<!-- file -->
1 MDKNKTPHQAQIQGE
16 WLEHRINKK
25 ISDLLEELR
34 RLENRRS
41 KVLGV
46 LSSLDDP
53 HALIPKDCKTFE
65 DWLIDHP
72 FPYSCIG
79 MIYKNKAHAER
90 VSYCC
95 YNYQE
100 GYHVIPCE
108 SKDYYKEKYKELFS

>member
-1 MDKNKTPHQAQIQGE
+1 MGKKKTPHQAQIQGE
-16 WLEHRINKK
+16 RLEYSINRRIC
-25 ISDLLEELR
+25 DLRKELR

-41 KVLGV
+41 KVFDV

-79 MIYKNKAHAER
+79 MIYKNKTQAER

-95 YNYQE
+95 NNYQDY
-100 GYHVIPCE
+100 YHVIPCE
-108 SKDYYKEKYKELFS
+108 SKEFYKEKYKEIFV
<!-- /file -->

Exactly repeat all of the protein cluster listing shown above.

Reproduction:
1 MDKNKTPHQAQIQGE
16 WLEHRINKK
25 ISDLLEELR
34 RLENRRS
41 KVLGV
46 LSSLDDP
53 HALIPKDCKTFE
65 DWLIDHP
72 FPYSCIG
79 MIYKNKAHAER
90 VSYCC
95 YNYQE
100 GYHVIPCE
108 SKDYYKEKYKELFS

>member
-1 MDKNKTPHQAQIQGE
+1 MGKKKTPHQAQIQGE
-16 WLEHRINKK
+16 RLEYSINRRIC
-25 ISDLLEELR
+25 DLRKELR

-41 KVLGV
+41 KVFDV

-79 MIYKNKAHAER
+79 MIYKNKTQAER

-95 YNYQE
+95 NNYQDY
-100 GYHVIPCE
+100 YHVIPCE
-108 SKDYYKEKYKELFS
+108 SKEFYKEKYKEIFV